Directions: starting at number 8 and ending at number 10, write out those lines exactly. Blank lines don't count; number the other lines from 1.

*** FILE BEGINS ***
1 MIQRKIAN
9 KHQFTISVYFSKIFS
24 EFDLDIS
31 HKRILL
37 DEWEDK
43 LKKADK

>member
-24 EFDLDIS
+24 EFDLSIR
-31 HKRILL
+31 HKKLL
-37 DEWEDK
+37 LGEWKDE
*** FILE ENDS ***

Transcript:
-24 EFDLDIS
+24 EFDLSIR
-31 HKRILL